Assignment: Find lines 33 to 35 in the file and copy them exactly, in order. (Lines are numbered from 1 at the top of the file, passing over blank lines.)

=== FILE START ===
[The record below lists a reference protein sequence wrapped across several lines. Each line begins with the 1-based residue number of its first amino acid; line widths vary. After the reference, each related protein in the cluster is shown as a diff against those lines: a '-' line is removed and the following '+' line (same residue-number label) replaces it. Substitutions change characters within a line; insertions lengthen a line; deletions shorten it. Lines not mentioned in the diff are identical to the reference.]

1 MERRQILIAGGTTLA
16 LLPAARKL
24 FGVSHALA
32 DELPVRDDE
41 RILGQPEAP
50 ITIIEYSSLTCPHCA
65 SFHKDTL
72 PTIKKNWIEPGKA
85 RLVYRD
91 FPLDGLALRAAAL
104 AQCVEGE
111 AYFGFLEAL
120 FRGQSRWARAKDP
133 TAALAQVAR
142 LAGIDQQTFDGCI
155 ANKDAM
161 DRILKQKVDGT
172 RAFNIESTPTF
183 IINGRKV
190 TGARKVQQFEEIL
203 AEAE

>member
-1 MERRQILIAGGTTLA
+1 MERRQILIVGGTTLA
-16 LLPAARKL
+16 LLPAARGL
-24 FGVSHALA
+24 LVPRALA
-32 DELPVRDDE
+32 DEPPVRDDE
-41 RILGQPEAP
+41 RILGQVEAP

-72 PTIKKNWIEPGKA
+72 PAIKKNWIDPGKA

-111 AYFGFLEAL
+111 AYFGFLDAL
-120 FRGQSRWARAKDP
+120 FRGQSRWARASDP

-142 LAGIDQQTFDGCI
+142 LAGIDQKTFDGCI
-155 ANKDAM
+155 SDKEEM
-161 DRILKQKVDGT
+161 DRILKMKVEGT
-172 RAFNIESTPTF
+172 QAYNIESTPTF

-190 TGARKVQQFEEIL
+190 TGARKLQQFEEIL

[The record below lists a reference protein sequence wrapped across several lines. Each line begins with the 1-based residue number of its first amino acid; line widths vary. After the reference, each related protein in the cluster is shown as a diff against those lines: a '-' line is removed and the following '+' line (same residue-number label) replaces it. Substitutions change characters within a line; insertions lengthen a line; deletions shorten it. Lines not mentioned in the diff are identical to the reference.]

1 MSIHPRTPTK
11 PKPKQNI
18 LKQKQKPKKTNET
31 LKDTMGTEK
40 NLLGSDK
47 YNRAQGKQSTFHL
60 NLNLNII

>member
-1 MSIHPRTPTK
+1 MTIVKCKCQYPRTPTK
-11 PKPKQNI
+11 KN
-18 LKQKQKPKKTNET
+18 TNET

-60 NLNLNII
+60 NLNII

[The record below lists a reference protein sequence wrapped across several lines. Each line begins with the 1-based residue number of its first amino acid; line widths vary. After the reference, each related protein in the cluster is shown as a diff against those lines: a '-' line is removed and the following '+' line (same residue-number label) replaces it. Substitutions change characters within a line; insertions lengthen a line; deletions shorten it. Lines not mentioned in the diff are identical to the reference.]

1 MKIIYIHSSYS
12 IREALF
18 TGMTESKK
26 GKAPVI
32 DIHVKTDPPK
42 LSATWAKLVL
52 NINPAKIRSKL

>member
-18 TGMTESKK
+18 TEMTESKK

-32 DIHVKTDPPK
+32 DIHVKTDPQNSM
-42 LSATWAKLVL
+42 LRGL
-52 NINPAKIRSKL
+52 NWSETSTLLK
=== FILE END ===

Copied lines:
+41 RILGQVEAP

-72 PTIKKNWIEPGKA
+72 PAIKKNWIDPGKA